The Law Society plans to raise the cost of the practice to boost its income by £8.4million over the next three years as it tries to make itself “indispensable” to members.
The Certificate of Practice (PCF) fee has fallen or stayed the same for the past nine years, but the current £266 would rise to £287.50 by 2024/25 according to plans put in consultation Friday.
The Law Society has not said what will happen to law firms’ fees, which account for 60% of the money generated from practice fees.
He would also be looking to take a bigger cut of the money – 15% this year, then 7% and 5% the next two years – taking it from £28.5million in the current year to £36.9m in 2024/25.
Practice fees, which raised £104.3m in the current year, largely to pay for the work of the Solicitors Regulatory Authority and other parts of the structure regulatory – the Legal Services Board, the Legal Ombudsman, the Barristers Disciplinary Tribunal and the Office of the Anti-Money Laundering Professional Body.
However, the Legal Services Act 2007 allows the Law Society, in its representative form, to also use them for ‘permitted purposes’ – certain prescribed non-regulatory activities, such as law reform. But its share in the overall catch has declined in recent years.
It must fund activities not covered by permitted purposes from other income and has an overall budget of approximately £45 million.
Lawyers do not need to be members of the Law Society to practice, but are required to pay for it.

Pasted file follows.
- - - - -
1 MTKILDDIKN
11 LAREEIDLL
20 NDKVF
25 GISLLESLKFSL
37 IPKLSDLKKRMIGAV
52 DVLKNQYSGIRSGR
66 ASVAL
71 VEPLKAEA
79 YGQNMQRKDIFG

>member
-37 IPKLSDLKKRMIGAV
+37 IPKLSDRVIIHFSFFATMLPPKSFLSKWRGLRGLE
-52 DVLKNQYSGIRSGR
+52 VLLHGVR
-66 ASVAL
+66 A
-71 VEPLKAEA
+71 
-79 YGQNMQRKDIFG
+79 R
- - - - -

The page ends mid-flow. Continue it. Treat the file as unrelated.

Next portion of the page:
Presenting its case, the company said: ‘We know a raise is not desirable. However, we are encouraged by the resilience of the legal sector during the pandemic, with the top 200 firms reporting record levels of revenue in 2021, up £2bn from 2019.
“While it hasn’t been the same for SMEs, they are also showing signs of recovery and we believe that by Q3 2022 they will be back to pre-COVID-19 revenue levels. pandemic.”
According to the company, those who responded to its consultation on fees last year said “more could be done with an increase in our level of income”, and that it should be “appropriately funded” to play its role in society.
However, the results do not fully confirm this. The Law Society has not officially released the outcome of the consultation, but a summary was included in its application to the Commission des services juridiques to approve the fees.
This indicated that most members (53%) felt the company should maintain the same amount of money it received from PC fees at £28.5m; 14% said he should look for more and 18% less.
In 2020 it reduced its share of exercise fee income from £3m to £28.5m – which was covered by reserves – due to the impact of the pandemic on the profession .
“In addition to the reduction in PC costs, we also offered training and webinars at reduced or no cost. Maintaining this level of support to help members has depleted our reserves and continuing to do so is unrealistic.
The company said that if inflation had been applied to the PCF since 2016, its revenue would have been £36.1 million this year.
He added that “now is the time for us to be more strategic as we prepare to launch our new business plan. We are now calling on you to support us.”
Chancery Lane is committed to launching a long-term program to ‘reframe’ and promote the social, political and economic value of the rule of law and the justice system.
“We know that public perceptions of ‘big issues’ can be influenced and changed once they understand the value. Nothing less than a major public program led by the Law Society will change the status quo.
“This strategic communications program will be coupled with a major campaign to create a vision for a 21st century justice system.”
Among the results listed in its new business plan are that members feel “the Law Society belongs as part of their professional community and identity”, and that it is “indispensable to the achievement of their professional goals and high quality legal services”. .